Taxes & Spending

Taxpayers Should Not Be Shackled to Empty Prisons

The state-of-the-art Thomson Correctional Center stands silent and empty in the northwest corner of Illinois, even though the facility is capable of housing 1,600 prisoners under maximum-security conditions. Finished in 2001 at a cost to taxpayers of $140 million, the prison has yet to house a single inmate. Thomson’s only current purpose is to serve as a storage container for never-used building supplies from other canceled prison projects, even as the Illinois corrections system suffers from a 30 percent overcrowding rate.

Given the regularity of reported prison capacity shortages, it is flabbergasting to discover the extent to which many prisons and jails are sitting unused across the nation. Even more shocking is the exorbitant costs to beleaguered taxpayers (including federal taxpayers) of these unused corrections facilities – maintenance costs for the empty Thomson prison reach over $1.8 million annually.

Unfortunately, the Thomson situation is not an isolated event. The pristine Wapato Corrections Facility in Multnomah County, Oregon cost taxpayers $58 million to build and is capable of housing 525 inmates. The jail is unoccupied due to a lack of operational funding but costs $300,000 to keep closed, even while the state prison system is straining to accommodate new entrants.

Similarly, the St. Petersburg Times reported in November 2004 how the $18.1 million, 256-bed Martin County Juvenile Offender Training Center in Florida was finished in January 2003 but remained closed for over a year and a half. The state spent $3,000 a month for electricity and air-conditioning to keep mold from growing in the echoing hallways and classrooms.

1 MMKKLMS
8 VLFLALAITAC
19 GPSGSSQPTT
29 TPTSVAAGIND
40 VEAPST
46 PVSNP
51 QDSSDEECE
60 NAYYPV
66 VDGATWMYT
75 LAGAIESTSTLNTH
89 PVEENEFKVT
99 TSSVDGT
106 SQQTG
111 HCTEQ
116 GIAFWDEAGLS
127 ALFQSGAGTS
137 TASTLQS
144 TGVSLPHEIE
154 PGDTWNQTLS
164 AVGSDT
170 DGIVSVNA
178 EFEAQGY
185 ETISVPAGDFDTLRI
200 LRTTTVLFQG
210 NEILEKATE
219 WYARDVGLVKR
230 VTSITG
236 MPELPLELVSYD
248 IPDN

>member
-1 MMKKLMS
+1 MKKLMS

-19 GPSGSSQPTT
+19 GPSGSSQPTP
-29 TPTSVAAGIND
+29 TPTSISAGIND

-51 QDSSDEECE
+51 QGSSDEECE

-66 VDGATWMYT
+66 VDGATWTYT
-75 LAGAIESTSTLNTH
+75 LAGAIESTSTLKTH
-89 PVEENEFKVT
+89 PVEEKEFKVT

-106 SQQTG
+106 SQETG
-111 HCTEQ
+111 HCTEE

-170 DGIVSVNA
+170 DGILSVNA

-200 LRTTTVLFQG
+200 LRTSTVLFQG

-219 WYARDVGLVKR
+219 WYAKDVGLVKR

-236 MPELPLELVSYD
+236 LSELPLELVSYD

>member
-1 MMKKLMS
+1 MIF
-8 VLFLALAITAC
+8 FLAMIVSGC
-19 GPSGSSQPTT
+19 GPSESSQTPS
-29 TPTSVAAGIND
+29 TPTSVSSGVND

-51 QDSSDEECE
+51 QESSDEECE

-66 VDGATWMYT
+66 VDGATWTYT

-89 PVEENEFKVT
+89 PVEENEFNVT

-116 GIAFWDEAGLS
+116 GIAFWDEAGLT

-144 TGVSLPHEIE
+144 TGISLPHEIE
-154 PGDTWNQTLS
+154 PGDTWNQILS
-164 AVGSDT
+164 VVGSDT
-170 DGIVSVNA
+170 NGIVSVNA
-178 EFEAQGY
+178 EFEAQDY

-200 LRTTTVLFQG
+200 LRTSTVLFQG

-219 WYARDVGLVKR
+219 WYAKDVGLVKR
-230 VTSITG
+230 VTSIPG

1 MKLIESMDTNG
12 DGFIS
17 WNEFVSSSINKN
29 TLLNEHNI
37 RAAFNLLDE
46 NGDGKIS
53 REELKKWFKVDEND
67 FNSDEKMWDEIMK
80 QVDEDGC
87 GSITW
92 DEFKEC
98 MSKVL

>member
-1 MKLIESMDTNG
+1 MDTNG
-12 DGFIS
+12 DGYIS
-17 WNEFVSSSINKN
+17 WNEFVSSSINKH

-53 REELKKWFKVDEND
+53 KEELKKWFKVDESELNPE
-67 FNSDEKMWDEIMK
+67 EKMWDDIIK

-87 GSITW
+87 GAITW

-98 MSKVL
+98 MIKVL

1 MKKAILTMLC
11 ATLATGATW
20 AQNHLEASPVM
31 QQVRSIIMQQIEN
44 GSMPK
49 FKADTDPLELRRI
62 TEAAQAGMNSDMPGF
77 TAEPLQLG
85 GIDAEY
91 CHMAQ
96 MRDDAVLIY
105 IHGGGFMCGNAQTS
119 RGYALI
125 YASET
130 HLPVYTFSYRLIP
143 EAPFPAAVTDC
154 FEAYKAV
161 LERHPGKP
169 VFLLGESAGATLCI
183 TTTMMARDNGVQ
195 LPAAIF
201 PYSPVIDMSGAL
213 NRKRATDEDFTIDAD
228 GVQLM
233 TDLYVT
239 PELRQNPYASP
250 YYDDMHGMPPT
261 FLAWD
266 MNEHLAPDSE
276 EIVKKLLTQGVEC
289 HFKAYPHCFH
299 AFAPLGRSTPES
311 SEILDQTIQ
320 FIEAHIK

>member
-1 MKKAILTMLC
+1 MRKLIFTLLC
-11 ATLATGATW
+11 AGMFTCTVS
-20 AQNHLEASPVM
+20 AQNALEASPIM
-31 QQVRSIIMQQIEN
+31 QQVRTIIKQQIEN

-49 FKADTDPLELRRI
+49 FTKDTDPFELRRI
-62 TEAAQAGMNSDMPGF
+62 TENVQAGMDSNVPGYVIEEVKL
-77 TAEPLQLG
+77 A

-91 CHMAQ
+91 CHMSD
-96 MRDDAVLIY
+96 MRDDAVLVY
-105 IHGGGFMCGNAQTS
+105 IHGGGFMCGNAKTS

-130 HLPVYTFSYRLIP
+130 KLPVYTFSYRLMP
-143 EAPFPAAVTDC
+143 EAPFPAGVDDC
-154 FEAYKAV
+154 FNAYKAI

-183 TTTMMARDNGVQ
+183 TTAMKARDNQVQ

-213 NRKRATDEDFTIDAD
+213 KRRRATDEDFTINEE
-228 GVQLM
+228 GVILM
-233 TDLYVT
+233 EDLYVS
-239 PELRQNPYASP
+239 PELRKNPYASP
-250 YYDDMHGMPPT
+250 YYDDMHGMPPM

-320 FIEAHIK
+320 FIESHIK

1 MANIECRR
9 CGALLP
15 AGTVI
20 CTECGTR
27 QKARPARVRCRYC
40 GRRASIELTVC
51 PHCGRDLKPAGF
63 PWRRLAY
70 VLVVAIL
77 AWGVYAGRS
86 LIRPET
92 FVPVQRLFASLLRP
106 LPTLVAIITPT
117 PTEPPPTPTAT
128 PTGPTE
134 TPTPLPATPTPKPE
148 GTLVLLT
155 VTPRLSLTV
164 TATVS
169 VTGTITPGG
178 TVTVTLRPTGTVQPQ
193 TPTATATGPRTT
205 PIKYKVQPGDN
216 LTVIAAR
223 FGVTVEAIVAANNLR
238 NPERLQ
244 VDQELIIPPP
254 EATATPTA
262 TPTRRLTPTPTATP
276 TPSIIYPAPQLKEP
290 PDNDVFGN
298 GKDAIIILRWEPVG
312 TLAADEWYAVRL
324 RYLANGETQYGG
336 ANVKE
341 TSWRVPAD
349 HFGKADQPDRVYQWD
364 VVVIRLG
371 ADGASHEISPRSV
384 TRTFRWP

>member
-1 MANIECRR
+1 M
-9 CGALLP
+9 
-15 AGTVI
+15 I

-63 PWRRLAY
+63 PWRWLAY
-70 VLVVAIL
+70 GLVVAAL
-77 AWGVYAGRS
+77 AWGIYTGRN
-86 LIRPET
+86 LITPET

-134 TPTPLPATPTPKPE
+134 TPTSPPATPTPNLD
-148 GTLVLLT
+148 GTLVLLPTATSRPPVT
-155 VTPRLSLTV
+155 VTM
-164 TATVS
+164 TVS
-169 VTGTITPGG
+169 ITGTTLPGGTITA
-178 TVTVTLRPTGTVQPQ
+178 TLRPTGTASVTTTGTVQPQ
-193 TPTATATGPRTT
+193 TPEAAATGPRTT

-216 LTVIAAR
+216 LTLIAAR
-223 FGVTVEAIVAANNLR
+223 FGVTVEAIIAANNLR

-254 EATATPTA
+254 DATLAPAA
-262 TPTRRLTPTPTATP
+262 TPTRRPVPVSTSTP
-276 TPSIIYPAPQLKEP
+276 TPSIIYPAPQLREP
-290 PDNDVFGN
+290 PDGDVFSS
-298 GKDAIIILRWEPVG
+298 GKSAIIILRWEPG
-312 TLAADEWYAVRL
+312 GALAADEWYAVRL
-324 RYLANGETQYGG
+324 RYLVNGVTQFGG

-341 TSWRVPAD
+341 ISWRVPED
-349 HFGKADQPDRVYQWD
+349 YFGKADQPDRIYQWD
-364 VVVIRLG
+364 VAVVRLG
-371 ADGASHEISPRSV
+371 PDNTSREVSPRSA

While empty prisons and jails are scattered among various communities nationwide, taxpayers across the country have footed the bill for these unused facilities in the form of federal earmarks and state appropriations. Naturally, they have every right to be indignant about the atrocious waste of their money, especially since controlling crime remains an important public concern.

Unused prisons are partly the legacy of a 1990s prison-building boom. “Get-tough” criminal policies boosted inmate populations, and states awash in budget surpluses and federal earmarks responded by funding waves of new prison construction. According to the National Association of State Budget Officers, corrections outlays constituted seven percent of state general fund spending in Fiscal Year 2003 (the fourth-largest functional category behind K-12 education, Medicaid, and higher education).

Certainly, the publicity windfalls of appearing to “crack down” on crime while providing local construction jobs helped convince politicians to open the door of the budgetary vault. In the process, however, they’ve left taxpayers wondering whether this infusion of cash could have done more for the economy if left in the hands of business owners and workers in the private sector.

Nonetheless, once the economy did turn downward in 2001 and tax revenues plummeted, many states were left with prisons they claimed they could not afford to finish or to open for operation. The Thomson, Wapato, and Martin facilities are all prime examples of these irresponsible “over-build, under-fund” corrections policies.